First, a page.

Kuwait City: Uncertainty loomed in Kuwait on the eve of the parliamentary elections as the broad based opposition refused to back down from a mass boycott of the voting in protest of a perceived move towards autocracy.
Opposition blocs comprising of Islamists, tribes and liberals decided to boycott the elections following a decree by the emir reducing the number of candidates a voter can elect from four to one. Opponents have argued that it is an attempt to produce a compliant parliament that will allow the government to pass laws without appropriate foresight from the legislature.
“One of the main dimensions of the current crisis is that it has led to a deep division in Kuwaiti society, and the exclusion from politics of a faction of the political elite,” Shafiq Ghabra, political science professor at Kuwait University, told Gulf News.
That faction, he said, would be pushed into the street, falling outside the parameters of acceptable political dissent as defined by parliamentary practice.
There is, however, uncertainty as to what shape the next parliament will take and how compliant it will be. Analysts have said that not all of those who are running are necessarily pro-government.
“There is a hard opposition and a soft opposition,” said Mary Ann Tetreault, an expert on Kuwaiti politics. “The hard opposition will be left out of parliament, and the soft opposition will be hopeful that without Islamists and tribes, they will get things done”.
The emir has in the past week told the opposition that parliament, not the street, was the acceptable platform for dissent. The first two major opposition rallies were banned by the government and led to confrontations with police when the ban was defied. Friday’s rally was, however, licensed, a move political science professor considered a significant achievement for the opposition. Political rallies were previously confined to Erada Square, outside the National Assembly.
“There will be question marks on the political value of the next parliament,” said Ganem Al Najjar, professor of political science at Kuwait University. “Some districts will have a higher turnout than others, but I expect overall turnout to be less than 50 per cent”.
The opposition hopes that by boycotting the elections, it will encourage a low voter turnout which will in turn lead to the questioning of the next parliament’s legitimacy and hasten its dissolution. According to Al Najjar, it will now focus its efforts on contesting the constitutionality of the emiri decree through the elections contestations committee that is linked to the Constitutional Court, and push for the dissolution of the parliament.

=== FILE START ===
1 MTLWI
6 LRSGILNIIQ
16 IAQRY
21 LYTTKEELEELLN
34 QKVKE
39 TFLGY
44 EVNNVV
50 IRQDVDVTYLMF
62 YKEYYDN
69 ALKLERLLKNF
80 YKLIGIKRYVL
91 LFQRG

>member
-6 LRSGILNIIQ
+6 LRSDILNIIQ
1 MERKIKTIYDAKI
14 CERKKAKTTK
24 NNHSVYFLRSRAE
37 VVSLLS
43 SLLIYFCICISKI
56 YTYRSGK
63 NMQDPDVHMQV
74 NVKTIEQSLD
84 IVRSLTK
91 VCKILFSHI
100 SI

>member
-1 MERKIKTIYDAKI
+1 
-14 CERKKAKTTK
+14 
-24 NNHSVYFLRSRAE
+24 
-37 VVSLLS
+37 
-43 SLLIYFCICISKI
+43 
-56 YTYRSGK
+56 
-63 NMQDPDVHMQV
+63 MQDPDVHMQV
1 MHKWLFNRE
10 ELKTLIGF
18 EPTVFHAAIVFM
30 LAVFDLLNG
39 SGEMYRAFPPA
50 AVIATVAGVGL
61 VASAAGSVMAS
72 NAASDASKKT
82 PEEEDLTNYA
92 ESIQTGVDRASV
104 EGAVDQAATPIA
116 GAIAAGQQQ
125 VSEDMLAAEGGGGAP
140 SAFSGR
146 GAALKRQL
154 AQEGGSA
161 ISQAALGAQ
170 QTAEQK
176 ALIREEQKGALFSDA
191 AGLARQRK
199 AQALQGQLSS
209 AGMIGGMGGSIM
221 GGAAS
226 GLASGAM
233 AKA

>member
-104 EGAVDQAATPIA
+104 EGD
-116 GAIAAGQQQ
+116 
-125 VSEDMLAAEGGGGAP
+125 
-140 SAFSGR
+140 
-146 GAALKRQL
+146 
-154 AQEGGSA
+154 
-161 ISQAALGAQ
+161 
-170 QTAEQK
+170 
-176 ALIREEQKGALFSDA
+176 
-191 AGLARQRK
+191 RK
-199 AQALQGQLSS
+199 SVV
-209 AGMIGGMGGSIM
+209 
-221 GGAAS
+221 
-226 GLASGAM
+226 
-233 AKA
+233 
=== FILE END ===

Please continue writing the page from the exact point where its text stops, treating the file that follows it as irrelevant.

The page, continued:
The last time there was a major boycott in Kuwaiti elections was 1990. After intense pressure to reinstate the suspended parliament, the emir set up a largely toothless elected body called the National Council, which was boycotted by those who considered it a move to appease the opposition. The government recorded a record low voter turnout. In 1967, a group of merchants boycotted National Assembly elections due to concerns about vote rigging.
The government, said analysts, knows well that the coming political conditions, in which an unrelenting opposition continues to boycott parliamentary politics, is not sustainable.
“The government is buying time. It will be an opportunity to pass laws and move forward with economic development without letting the opposition take credit for it,” said Ghabra.
He added, however, that the opposition may also benefit from time outside of parliament: “If the opposition is left out of parliament, it is likely to change and deepen its roots… It will become radicalised and become more susceptible to street pressure from the youth, which is very strong”.
By refusing to give in to the opposition’s demands, added Ghabra, “it’s doing the opposition a great service”.
Tetreault, however, warned that if the next parliament appears to be incompetent “it will be pushed out”.
“The government needs to score points to defend itself,” said Al Najjar. “But if it fails, the opposition cannot be blamed for it”.
The political grouping that is expected to make significant gains is the Shiite bloc, one of the strongest blocs contesting the elections. Shiites have not fared well since the 2006 reforms that saw the electoral districts reduced from 25 to five and number of votes per voter from two to four. Opposition figures have faulted the bloc for continuing to side with the government but pro-government Shiites say they cannot enter an alliance with an Islamist-dominated alliance.
Analysts say there is no way of guessing how the government and the opposition will get out of the deadlock. The government will seek to ensure that the parliament serves its four-year term, and the opposition will look for ways to get it dissolved. Much depends on how each side’s position evolves during the term of the coming parliament.
“The developments we should be watching out for are not those of these elections, but the next ones,” said Ghabra.